There are many, many moments when it is good to be a carnivore: tucking into that Sunday roast lunch, biting on that first barbecued sausage of the summer, gnawing on a long-simmered bone of lamb shank.
But the happiest carnivorous time has to be the first time you're asked to judge the Beef and Lamb New Zealand Steak of Origin Competition. I joined 11 other judges to sample nearly 70 pieces of meat, perfectly seared to the right state of medium rare doneness, delivered to pairs of judges for the semi-final round.
Last night an Angus sirloin from Forbes and Angus Cameron's Ashhurst farm was crowned the Grand Champion of steaks. Based in the Manawatu-Wanganui region, these guys must be exceptional farmers - their lamb took out the New Zealand Golden Lamb awards ("Glammies") in 2008. Countdown North Island won the Supreme Brand Award after finals were judged by Beef and Lamb Iron Maiden, Sarah Walker and a panel of chefs and food writers.
Last week, the Herald joined 12 judges - food writers, teachers, butchers - to munch through 69 steaks submitted by the country's top beef farmers, butchers and processing plants to select the 20 semi-finalists.
Fortunately we didn't all have to try all 69 cuts - a dozen each was enough. Chefs from AUT's kitchens cooked the steaks in an identical method, sending them through for deliberation. We had no idea whose steaks we were trying, only later learning the semi-finalsts' names.
Farmers or processors were competing for best of British, European or cross breeds, as well as top retailer and wholesaler. Before they even hit the pan, the sirloins are aged for three weeks, before being assessed for tenderness, marbling and other traits by Cambridge's Carne Technologies.
The good news is that there is no such thing as too much steak. The better news is how distinct the character of each cut. The good steaks were terrific: deep, savoury profile, with lovely caramel notes, juicy, melting texture, with a pleasant after taste.
Sadly, we also learned that a bad steak is a sad thing: tangy, metallic ("like dental fillings" snorted one of my fellow judges, Julie Buiso), chewy, sinewy or dry, with an unpleasant aftertaste. One poor judge likened his worst-scored steak to a dead sponge "not that I've ever eaten dead sponge". There was mention of old socks. Fortunately, the goodies out-weighed the baddies.
We had no idea which farmers had submitted their steaks. Only later did we learn that this is the fourth time Malcolm Entwisle of Te Kauwhata has made the European breed finals with his Aubrac steak. His family brought the hardy French breed, first recorded with Benedictine monks in tNew Zealand's best steak revealedhe seventeenth century, to New Zealand in the 1990s and choose their competition carcass purely on eye appeal. Experience clearly matters, the section winner, Leeston's Tony Partridge has also run his Simmental stud since 1979.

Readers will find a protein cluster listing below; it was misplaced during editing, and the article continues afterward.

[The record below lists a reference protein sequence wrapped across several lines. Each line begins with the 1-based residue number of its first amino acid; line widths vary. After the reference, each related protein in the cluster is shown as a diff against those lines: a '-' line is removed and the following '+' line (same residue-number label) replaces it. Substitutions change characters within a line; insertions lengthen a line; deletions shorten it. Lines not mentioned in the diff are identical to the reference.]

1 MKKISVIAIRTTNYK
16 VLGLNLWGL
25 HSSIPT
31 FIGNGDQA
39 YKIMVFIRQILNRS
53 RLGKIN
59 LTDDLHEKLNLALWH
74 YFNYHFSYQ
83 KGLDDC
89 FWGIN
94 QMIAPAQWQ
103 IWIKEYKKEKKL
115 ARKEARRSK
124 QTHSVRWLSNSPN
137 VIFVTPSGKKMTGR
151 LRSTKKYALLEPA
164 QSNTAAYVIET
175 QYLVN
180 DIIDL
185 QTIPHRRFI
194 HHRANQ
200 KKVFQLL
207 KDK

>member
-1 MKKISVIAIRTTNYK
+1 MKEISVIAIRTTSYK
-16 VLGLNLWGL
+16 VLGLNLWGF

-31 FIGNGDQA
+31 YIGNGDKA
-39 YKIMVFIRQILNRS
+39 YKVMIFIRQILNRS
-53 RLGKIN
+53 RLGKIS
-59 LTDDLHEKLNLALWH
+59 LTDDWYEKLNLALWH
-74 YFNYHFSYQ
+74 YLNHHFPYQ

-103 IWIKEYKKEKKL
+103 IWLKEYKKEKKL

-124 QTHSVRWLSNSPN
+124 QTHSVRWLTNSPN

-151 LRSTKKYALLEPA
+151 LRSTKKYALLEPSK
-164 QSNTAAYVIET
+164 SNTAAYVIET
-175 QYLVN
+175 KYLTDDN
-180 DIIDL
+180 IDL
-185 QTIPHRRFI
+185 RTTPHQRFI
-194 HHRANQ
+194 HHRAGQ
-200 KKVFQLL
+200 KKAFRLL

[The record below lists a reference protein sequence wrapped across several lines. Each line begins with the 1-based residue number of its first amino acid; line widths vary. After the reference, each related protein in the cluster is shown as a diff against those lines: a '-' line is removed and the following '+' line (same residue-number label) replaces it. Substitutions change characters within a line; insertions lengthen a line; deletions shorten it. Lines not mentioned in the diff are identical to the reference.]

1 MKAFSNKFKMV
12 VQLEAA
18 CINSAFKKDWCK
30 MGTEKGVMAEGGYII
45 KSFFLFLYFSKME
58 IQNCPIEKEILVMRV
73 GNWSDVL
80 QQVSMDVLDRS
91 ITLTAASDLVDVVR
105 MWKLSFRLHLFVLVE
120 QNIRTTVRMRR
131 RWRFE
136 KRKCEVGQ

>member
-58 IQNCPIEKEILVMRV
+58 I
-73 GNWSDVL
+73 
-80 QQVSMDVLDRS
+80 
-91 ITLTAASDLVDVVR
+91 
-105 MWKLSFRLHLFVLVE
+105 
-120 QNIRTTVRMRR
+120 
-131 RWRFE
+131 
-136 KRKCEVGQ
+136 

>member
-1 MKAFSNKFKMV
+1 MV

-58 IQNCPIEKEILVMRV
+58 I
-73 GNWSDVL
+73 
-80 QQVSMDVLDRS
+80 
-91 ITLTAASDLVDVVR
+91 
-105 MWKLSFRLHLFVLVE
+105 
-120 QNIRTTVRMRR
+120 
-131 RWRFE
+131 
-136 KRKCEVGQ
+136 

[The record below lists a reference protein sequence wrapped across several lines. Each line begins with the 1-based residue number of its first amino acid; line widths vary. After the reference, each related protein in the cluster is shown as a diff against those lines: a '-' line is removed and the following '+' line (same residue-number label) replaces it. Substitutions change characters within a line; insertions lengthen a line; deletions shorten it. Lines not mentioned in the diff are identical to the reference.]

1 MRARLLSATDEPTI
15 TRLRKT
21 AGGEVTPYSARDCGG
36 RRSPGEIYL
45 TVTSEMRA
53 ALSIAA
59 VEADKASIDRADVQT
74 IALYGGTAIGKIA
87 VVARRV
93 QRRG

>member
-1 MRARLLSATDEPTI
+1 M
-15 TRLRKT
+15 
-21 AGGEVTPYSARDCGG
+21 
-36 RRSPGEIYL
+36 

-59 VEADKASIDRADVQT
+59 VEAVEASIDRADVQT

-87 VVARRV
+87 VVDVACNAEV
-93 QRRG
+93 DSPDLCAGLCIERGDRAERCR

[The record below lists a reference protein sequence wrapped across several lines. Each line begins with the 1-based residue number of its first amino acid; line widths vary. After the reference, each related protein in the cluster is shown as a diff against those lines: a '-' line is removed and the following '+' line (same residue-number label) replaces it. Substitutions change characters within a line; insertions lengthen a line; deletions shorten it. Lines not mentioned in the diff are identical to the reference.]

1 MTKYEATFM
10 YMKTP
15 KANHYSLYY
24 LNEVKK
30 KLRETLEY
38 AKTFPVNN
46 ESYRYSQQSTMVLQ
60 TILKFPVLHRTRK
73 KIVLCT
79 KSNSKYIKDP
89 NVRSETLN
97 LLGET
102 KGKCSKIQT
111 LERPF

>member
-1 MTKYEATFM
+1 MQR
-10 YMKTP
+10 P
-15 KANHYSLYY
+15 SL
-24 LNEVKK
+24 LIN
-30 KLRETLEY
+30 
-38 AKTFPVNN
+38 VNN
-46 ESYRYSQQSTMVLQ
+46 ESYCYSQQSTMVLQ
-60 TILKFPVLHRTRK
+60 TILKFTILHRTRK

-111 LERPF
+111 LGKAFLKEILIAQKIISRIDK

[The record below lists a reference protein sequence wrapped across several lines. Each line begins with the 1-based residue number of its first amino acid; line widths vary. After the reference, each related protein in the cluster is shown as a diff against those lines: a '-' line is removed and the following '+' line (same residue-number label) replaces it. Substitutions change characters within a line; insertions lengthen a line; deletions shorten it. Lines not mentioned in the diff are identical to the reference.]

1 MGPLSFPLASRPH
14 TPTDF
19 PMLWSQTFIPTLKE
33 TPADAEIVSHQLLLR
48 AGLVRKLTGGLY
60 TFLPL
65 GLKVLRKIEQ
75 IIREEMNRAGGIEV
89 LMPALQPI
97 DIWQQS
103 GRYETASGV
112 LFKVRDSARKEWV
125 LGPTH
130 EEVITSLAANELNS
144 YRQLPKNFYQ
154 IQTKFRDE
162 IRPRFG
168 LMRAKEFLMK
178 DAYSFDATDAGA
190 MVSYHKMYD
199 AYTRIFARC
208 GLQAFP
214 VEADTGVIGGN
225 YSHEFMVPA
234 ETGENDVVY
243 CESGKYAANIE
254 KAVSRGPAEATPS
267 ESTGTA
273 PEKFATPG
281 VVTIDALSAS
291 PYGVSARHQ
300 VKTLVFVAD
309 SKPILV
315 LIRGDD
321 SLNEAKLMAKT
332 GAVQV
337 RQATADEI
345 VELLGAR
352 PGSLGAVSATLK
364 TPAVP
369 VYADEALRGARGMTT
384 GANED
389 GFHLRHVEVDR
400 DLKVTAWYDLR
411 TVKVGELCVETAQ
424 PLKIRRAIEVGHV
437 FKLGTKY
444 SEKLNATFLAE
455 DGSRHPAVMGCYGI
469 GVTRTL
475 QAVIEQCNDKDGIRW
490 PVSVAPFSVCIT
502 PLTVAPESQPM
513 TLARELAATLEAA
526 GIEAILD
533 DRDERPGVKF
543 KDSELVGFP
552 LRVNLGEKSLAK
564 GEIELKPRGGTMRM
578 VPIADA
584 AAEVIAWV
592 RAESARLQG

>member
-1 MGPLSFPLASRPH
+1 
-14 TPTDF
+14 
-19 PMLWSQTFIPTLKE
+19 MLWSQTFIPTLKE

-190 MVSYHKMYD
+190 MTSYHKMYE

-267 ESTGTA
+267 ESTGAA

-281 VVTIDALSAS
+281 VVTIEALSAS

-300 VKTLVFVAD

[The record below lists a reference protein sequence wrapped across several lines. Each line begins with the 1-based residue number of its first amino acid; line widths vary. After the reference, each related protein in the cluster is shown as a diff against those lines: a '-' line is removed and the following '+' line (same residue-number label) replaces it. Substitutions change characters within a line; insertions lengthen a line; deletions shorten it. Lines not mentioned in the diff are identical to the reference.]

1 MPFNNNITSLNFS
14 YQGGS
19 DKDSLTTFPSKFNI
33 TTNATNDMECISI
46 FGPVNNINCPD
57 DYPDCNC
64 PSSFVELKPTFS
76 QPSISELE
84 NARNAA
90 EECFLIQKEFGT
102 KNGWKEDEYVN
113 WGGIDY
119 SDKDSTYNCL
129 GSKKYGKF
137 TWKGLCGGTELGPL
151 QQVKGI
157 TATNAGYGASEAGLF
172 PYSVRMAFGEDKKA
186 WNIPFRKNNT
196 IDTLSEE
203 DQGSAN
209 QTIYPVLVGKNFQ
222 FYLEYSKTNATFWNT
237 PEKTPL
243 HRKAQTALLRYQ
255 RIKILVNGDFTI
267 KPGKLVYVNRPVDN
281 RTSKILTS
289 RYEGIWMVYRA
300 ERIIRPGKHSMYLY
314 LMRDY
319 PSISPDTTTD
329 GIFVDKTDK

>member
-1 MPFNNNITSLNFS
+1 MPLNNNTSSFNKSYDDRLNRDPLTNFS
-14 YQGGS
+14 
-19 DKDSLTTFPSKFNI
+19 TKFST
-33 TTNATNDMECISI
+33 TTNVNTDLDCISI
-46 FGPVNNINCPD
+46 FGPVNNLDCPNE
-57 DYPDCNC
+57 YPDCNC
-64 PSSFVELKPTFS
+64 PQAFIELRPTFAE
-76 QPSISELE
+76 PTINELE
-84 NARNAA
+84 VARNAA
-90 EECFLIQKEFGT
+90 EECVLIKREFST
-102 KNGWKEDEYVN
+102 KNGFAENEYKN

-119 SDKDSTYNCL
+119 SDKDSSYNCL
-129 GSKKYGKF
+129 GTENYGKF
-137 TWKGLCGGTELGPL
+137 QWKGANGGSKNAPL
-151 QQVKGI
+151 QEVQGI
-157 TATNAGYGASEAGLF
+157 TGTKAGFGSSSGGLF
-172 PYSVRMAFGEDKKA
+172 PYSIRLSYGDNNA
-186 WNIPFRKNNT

Good old Angus breeds provided three of the four finalists in the British best of breed class, up against the lesser known Red Devon. Cross breed finalist Ian Grogan clearly has an eye for both as his Angus/South Devon beast made the cut, alongside glorious combinations of Hereford/Shorthorn, which won this section for Gisborne's Tom Savage, Angus/Salers and a Piedmontese X that has been a finalist for the past ten years for Taumaranui farmer Don Buchanan.
Last year's Grand Champion and Supreme Brand Winner was Angus from Cambridge farmer Colin Brown, a guy who admits he is obsessed about producing great beef.
He reckons New Zealand can produce the best beef in the world.
His secret to success - running a low stress environment for his animals, right up until the moment they are on the truck.
2015 Beef + Lamb New Zealand Steak of Origin results
Forbes & Angus Cameron, Ashhurst (Angus)
Processor of Grand Champion:
Supreme Brand Champion:
Countdown North Island (Countdown Angus) (Angus) - Takapoto Angus
Class 1 - Best of Breed: European
1st: Tony Partridge, Leeston (Simmental), processed at Ashburton Meat Processors
2nd: Tony Partridge, Leeston (Simmental), processed at Ashburton Meat Processors
3rd: Jon Knauf, Wairoa (Simmental), processed at Land Meat
4th: Malcolm Entwisle, Te Kauwhata (Aubrac), processed at Ruakura Meat Processors
Class 2 - Best of Breed: British
1st: Forbes & Angus Cameron, Ashhurst (Angus), processed at Land Meat
2nd: John & Joss Bayly, Paihia (Angus), processed at AFFCO Moerewa
3rd: Alistair Sharpe, Waihi (Angus), processed at Auckland Meat Processors/Wilson Hellaby
4th: Karen & Bob Schumacher, Inglewood (Red Devon), processed at Land Meat
Class 3 - Best of Breed: Crossbreed & Other
1st: Tom Savage, Gisborne (Hereford/Shorthorn), processed at Land Meat
2nd: Ian Grogan, Feilding (Angus/South Devon), processed at Land Meat
3rd: Don Buchanan, Taumarunui (Piedmontese X), processed at Land Meat
4th: Forbes & Angus Cameron, Ashhurst (Angus/Salers), processed at Land Meat
Class 4 - Best of Brand: Retail
1st: Chef's Choice (AngusPure) (Angus) - Rangitatau Trust
2nd: Bowmont Wholesale Meats (Hereford Prime) (Hereford) - Waikaka Station
3rd: Countdown South Island (Countdown Angus) (Angus) - Pendarves
4th: Bowmont Wholesale Meats (Hereford Prime) (Hereford) - Waikaka Station
Class 5 - Best of Brand: Wholesale & Foodservice
1st: Countdown North Island (Countdown Angus) (Angus) - Takapoto Angus
2nd =: Angus Meats (Angus Reserve) (Angus) - D.A. & K.A. Winchester
2nd =: ANZCO FOODS (Riverlands) (Angus) - G.A. Brasell
4th: Lake Farm Beef (Angus) - Lake Farm